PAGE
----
Critics of American Broadband: This Is Not Data You’re Looking For

By Michael Lambert

The Information Technology & Innovation Foundation (ITIF) recently released an extensive report outlining the various broadband capabilities America enjoys relative to the rest of the online world.  Their findings ultimately conclude that the United States, though technically not first in all data sets, is headed in the right direction with regards to broadband.  Authors Richard Bennett, Luke A. Stewart and Robert D. Atkinson insist that although U.S. broadband is “neither a wasteland nor a utopia,” we are certainly on an upward trajectory.  Amid claims that America is losing the broadband race, this study provides evidence that America is actually first in terms of cable modem deployment with 96% coverage in addition to being ahead of the EU-15 nations in broadband adoption with a household subscription share of sixty-eight percent.

In the nearly eighty-page report, ITIF defends U.S. broadband as among the world’s best in four distinct categories defined as deployment, adoption, performance and price.  In general, they find that America has the third highest rate of wired inter-modal competition and is a world leader in 4G/LTE adoption.  Also, 82% of American households are equipped with cable technology capable of supporting broadband performance speeds of 100 Mbps or more.  Americans also enjoy some of the lowest entry-level pricing in the world and have purchased more fiber in 2011 than all of Europe combined.

Some critics insist that the current state of broadband affairs represents a grim monopolistic system determined to exploit Americans and keep us lagging behind our European cousins.  In spite of the curious preference for a government monopoly in place of a perceived private one, Ars Technica and a host of other organizations cited in the ITIF report proudly reject evidence that we are keeping pace with the EU-15 nations in broadband ability.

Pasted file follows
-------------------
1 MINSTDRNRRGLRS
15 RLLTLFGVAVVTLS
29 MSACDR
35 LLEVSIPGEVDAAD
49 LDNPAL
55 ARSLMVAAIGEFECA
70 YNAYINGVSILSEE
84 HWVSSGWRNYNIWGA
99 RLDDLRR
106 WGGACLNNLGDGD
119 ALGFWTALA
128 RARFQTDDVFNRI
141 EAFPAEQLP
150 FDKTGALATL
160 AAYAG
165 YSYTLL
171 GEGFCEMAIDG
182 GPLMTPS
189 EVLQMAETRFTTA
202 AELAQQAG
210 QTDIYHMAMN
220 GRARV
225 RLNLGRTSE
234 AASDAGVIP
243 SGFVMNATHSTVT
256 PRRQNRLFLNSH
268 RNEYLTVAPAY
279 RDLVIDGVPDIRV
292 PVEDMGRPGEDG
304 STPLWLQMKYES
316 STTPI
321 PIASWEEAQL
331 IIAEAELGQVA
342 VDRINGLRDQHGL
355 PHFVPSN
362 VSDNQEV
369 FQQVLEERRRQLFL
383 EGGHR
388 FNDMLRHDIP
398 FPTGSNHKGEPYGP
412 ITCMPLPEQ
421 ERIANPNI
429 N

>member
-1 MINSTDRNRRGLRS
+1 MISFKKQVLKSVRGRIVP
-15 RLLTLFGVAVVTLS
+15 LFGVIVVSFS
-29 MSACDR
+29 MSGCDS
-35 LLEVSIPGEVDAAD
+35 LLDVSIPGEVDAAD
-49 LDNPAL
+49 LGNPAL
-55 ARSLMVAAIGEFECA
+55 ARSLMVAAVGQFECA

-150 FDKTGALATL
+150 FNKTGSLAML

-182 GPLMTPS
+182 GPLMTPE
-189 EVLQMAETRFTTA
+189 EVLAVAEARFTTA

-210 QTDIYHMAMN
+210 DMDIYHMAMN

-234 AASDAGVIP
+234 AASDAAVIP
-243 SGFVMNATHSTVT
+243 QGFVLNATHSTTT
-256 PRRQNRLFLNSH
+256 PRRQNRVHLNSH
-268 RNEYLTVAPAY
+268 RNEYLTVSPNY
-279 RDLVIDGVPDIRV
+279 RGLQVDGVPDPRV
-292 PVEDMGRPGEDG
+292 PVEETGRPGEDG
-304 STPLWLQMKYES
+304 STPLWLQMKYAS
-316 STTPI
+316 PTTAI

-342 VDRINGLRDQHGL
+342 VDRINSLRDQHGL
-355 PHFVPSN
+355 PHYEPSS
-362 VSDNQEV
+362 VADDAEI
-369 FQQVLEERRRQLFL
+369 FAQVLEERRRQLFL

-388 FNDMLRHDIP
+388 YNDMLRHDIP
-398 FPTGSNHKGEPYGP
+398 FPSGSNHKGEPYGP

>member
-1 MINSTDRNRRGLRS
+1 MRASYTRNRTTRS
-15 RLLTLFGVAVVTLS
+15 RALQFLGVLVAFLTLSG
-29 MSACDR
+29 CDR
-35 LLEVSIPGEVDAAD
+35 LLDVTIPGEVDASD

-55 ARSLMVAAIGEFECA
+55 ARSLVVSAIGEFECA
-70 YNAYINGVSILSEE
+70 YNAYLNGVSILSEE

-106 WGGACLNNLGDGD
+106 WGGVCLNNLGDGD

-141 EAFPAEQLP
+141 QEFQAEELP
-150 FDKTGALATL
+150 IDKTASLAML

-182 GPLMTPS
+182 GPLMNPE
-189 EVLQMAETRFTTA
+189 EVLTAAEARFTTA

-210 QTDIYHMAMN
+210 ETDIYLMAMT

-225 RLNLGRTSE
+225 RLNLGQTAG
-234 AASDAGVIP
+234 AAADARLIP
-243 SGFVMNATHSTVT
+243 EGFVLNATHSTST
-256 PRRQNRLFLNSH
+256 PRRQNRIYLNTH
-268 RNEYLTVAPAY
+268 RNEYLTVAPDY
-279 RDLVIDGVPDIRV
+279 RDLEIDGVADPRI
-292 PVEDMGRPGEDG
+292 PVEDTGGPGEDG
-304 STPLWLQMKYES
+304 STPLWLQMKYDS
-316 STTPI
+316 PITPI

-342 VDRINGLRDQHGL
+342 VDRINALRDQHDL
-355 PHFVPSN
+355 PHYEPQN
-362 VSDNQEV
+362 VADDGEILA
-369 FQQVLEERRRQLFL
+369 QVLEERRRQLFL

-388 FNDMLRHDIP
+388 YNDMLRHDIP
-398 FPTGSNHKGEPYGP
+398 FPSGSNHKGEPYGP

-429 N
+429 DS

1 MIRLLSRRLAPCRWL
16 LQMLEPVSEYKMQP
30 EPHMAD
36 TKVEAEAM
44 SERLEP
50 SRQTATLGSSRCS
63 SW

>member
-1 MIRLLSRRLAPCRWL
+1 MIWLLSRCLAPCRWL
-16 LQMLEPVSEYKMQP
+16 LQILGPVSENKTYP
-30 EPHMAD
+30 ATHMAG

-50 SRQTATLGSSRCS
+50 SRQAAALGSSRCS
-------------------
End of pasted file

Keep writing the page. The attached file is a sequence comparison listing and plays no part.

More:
The arguments that Europe has faster, cheaper service and more connectivity overall seem to dissolve when confronted with the ITIF report’s findings.  First, the third in the OECD with broadband reaching 85% of the population.  Consider also that the a much less densely populated country when compared to the other OECD nations and that those who choose to not adopt may simply see little relevance for broadband in their lives.  A Pew Research study shows that 31% of Americans are disinterested in Internet adoption.  Second, the ITIF data shows that the U.S. has been in the top ten in broadband speed in three of the past five years.  It also reveals that the average peak speed of all broadband connections in the U.S. was 29.6 Mbps while the global average was only 15.9 Mbps.  In addition, the average peak speed in the U.S. increased over nine percent over 2012 whereas the global average declined by 1.4%.  American speeds are improving faster than those of the other ten fastest OECD nations.  In case numbers aren’t your thing, even the Vice President of the European Commission Neelie Kroes proposes that the EU-15 look to private industry for broadband progress, which is a strong American notion.